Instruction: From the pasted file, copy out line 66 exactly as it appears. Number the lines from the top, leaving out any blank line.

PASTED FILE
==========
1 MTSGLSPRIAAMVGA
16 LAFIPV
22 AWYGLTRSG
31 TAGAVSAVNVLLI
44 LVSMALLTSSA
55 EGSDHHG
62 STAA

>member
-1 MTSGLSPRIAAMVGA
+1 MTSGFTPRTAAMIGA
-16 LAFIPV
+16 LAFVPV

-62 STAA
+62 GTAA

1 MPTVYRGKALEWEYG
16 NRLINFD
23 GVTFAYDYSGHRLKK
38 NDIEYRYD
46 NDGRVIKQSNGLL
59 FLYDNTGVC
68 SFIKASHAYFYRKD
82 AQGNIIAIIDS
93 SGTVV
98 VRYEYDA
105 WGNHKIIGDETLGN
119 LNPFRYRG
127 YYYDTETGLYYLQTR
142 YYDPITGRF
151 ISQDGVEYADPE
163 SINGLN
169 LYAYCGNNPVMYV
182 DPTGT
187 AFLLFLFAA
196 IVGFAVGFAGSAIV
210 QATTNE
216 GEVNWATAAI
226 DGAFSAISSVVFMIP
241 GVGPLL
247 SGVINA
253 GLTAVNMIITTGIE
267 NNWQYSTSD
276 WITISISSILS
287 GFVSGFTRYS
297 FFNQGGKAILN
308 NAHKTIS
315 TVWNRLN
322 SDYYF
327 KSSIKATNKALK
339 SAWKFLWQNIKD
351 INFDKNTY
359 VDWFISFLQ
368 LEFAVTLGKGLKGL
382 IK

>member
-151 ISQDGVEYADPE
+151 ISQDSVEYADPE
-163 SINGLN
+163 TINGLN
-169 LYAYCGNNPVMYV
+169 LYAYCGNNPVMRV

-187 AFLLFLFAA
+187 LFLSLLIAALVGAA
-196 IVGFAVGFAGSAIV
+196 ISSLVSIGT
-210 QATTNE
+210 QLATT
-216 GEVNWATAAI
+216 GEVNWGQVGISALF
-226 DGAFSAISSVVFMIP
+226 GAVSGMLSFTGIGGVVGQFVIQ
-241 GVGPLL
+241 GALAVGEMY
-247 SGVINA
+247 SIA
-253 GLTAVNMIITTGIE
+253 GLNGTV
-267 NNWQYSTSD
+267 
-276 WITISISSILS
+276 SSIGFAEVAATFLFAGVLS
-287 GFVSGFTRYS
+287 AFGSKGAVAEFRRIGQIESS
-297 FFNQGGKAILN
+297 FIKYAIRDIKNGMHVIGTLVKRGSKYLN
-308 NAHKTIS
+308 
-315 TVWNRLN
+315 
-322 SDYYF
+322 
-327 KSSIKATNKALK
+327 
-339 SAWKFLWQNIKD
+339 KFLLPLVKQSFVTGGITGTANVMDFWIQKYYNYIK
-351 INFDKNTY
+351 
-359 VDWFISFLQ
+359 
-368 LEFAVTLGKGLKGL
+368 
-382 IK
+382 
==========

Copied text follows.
+210 QLATT